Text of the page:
As an employer, dealing with a wage garnishment can be a difficult and awkward task. When the business is small and employee relationships have been cultivated, then having to be in the middle of a wage garnishment is all the more uncomfortable. The following is a brief guide to the wage garnishment process including what to expect and what your responsibilities are.
What is Wage Garnishment?
In a wage garnishment, the employer receives a court order to garner a worker’s wages since the worker has incurred debts that must be repaid. Common debts that require wage garnishment include: alimony payments, student loan repayments, unpaid child support and taxes. Most wage garnishments are from court orders though some may be issued from the Internal Revenue Service or State Tax Collection Agency.
The Employee’s Legal Responsibilities
In the event of receiving notification that you have to garner employee’s wages, You should inform the employee in question. You will receive a ‘wage garnishment package’ with all the information that you need to know including calculating the amount of the wages you have to garnish and where to send the money to. You will need to complete and return the form within 20 days to avoid potential civil and criminal liability.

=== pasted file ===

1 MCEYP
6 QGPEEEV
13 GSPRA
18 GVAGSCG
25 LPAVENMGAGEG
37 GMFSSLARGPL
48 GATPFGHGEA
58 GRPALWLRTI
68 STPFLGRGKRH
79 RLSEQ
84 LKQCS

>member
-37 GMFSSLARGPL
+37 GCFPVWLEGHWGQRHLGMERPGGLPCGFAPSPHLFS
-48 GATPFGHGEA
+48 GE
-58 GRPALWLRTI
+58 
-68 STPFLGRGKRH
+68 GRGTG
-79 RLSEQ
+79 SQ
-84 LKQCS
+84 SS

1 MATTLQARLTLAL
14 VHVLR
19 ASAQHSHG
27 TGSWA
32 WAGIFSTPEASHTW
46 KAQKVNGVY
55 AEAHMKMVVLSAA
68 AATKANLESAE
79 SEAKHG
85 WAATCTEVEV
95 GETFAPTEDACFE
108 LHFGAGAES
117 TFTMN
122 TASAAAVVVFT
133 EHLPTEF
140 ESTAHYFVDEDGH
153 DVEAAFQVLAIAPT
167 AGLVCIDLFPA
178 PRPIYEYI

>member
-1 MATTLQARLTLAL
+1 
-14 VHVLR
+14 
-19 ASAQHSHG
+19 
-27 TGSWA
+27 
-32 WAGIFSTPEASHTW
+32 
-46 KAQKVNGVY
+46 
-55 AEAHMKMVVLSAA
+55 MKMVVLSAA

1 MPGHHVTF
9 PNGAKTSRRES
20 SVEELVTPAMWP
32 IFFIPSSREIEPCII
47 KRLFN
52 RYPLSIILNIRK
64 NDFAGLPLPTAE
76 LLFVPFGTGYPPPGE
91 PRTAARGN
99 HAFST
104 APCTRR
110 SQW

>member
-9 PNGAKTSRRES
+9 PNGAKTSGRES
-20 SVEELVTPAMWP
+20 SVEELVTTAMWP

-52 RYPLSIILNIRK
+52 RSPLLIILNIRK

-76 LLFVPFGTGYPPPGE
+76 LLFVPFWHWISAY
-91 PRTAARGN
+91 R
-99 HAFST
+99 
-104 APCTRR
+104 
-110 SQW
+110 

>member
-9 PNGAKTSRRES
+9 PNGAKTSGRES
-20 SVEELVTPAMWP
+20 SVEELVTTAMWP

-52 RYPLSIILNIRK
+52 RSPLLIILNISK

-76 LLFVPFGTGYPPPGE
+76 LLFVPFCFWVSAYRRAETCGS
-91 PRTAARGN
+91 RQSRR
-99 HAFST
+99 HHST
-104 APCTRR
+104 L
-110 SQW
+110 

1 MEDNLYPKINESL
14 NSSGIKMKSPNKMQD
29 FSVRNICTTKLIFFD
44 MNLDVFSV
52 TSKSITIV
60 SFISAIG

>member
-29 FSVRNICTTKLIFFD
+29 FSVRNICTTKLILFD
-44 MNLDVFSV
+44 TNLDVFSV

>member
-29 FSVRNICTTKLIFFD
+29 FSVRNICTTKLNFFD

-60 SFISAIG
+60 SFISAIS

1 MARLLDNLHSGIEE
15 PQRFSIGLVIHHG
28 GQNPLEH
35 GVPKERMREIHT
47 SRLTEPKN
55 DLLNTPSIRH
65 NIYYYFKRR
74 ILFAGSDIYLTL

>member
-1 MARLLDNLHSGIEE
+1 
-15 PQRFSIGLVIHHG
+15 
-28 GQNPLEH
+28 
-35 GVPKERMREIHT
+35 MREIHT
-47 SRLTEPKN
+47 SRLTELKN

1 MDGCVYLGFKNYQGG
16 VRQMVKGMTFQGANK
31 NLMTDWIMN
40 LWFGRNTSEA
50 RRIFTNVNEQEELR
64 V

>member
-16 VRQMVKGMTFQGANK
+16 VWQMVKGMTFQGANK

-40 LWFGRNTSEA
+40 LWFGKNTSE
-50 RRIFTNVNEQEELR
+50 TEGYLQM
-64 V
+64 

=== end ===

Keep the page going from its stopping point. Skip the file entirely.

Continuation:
Calculating Wage Garnishment
The garnished amount may not exceed 25 percent of the employee’s disposable earnings, or the amount by which his or her disposable income exceeds 30 times the federal minimum wage. The exact calculations and information will be provided in the wage garnishment package.
Types of Compensation That Fall Under Wage Garnishment
The provisions of the Consumer Credit Protection Act governing wage garnishment apply to all employers and employees who earn compensation for personal services. Wages, salaries, commissions, bonuses, and pension and retirement plan payments are all considered to be compensation for purposes of wage garnishments. Tips, however, are usually not considered earnings in the case of wage garnishment.
After Wage Garnishment
When the wage garnishment is finished and the employee has paid off all his debt the employer will be notified by letter from the creditor. The document is called a Notice of Termination of Wage Garnishment Order. At this point the employer has the legal requirement to stop deducting the employee’s pay and immediately return the worker to his or her full pay.